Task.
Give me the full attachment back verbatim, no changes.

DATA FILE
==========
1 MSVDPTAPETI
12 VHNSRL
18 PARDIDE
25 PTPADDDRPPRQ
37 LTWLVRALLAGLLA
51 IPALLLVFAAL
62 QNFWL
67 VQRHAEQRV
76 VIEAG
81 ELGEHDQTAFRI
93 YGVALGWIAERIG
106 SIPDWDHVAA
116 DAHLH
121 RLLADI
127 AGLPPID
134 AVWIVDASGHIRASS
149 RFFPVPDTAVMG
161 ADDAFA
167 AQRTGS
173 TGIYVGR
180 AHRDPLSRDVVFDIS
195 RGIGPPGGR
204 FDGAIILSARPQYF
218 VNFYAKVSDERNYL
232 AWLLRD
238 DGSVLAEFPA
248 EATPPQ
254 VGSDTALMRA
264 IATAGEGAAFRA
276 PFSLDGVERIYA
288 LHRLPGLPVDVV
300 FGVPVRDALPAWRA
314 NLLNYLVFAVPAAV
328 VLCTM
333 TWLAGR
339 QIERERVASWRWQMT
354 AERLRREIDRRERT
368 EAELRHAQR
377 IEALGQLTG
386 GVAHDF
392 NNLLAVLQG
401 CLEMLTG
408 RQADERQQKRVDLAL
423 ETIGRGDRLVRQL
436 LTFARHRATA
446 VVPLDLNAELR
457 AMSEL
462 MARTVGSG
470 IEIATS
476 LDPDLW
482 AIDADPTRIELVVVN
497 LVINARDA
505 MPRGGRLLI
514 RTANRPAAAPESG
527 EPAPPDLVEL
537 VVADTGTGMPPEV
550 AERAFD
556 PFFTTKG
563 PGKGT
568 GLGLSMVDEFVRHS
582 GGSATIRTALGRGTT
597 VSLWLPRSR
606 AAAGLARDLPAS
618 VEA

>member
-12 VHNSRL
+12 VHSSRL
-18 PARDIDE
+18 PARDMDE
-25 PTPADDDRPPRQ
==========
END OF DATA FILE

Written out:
1 MSVDPTAPETI
12 VHNSRL
18 PARDIDE
25 PTPADDDRPPRQ
37 LTWLVRALLAGLLA
51 IPALLLVFAAL
62 QNFWL
67 VQRHAEQRV
76 VIEAG
81 ELGEHDQTAFRI
93 YGVALGWIAERIG
106 SIPDWDHVAA
116 DAHLH
121 RLLADI
127 AGLPPID
134 AVWIVDASGHIRASS
149 RFFPVPDTAVMG
161 ADDAFA
167 AQRTGS
173 TGIYVGR
180 AHRDPLSRDVVFDIS
195 RGIGPPGGR
204 FDGAIILSARPQYF
218 VNFYAKVSDERNYL
232 AWLLRD
238 DGSVLAEFPA
248 EATPPQ
254 VGSDTALMRA
264 IATAGEGAAFRA
276 PFSLDGVERIYA
288 LHRLPGLPVDVV
300 FGVPVRDALPAWRA
314 NLLNYLVFAVPAAV
328 VLCTM
333 TWLAGR
339 QIERERVASWRWQMT
354 AERLRREIDRRERT
368 EAELRHAQR
377 IEALGQLTG
386 GVAHDF
392 NNLLAVLQG
401 CLEMLTG
408 RQADERQQKRVDLAL
423 ETIGRGDRLVRQL
436 LTFARHRATA
446 VVPLDLNAELR
457 AMSEL
462 MARTVGSG
470 IEIATS
476 LDPDLW
482 AIDADPTRIELVVVN
497 LVINARDA
505 MPRGGRLLI
514 RTANRPAAAPESG
527 EPAPPDLVEL
537 VVADTGTGMPPEV
550 AERAFD
556 PFFTTKG
563 PGKGT
568 GLGLSMVDEFVRHS
582 GGSATIRTALGRGTT
597 VSLWLPRSR
606 AAAGLARDLPAS
618 VEA

>member
-12 VHNSRL
+12 VHSSRL
-18 PARDIDE
+18 PARDMDE
-25 PTPADDDRPPRQ